"It was a step in the right direction," said Kathy Siciliano, an animal rights advocate from Bryn Mawr. The resolution would promote TNR as an effective way to control the stray-cat population.
The exact number of feral cats and colonies in the township is not known, officials said.
TNR groups would shoulder the majority of the responsibility for the control of the colonies.
"If there are volunteers out there willing to do it, let them do it," Commissioner John Nagle said Tuesday. He said the township would provide outreach, education, and coordination. Funding is possible, he said.
Board members also took comments on an animal control ordinance that has been in the works for about a year.
Animal advocates' biggest objection concerns language that would have made anyone who fed a stray animal regularly responsible for vaccinating it for rabies and obtaining any required state license. The ordinance stipulated fines of up to $1,000 a day for failure to comply.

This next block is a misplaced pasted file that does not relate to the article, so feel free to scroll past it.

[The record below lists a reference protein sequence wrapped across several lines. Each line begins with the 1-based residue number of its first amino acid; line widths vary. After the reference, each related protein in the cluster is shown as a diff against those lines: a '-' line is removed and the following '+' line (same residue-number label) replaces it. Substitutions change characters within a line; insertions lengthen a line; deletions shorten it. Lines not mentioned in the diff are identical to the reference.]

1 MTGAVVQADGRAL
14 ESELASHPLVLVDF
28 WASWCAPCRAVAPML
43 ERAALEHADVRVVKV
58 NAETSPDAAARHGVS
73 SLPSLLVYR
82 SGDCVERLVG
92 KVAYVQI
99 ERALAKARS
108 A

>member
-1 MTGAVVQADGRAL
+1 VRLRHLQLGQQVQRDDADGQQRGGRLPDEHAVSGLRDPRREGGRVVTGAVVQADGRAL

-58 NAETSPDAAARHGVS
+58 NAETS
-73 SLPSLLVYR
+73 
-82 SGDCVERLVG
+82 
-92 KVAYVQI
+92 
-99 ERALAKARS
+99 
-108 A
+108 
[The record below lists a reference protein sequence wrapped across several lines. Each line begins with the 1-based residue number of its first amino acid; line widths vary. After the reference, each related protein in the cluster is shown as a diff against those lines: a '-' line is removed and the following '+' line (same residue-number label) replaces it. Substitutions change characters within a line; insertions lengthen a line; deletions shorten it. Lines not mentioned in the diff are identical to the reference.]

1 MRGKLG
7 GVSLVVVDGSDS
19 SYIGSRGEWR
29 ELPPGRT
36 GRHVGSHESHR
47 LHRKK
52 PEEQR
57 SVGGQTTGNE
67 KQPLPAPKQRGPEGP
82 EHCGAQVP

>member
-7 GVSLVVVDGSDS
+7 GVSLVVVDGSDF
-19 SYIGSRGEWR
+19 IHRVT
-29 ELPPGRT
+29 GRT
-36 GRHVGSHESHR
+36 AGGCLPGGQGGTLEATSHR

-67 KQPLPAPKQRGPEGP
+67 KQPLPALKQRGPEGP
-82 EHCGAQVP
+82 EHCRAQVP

Even township employees weighed in on the proposal.
"They felt they could not enforce it," the board president, Elaine Schaefer, said Tuesday. "To me, that kills it right there."
She said that if the ordinance did not pass at the Aug. 26 meeting, the current ordinance, which does not address feral cats, would remain in place.
Contact Mari A. Schaefer at 610-313-8111, firstname.lastname@example.org or @MariSchaefer on Twitter.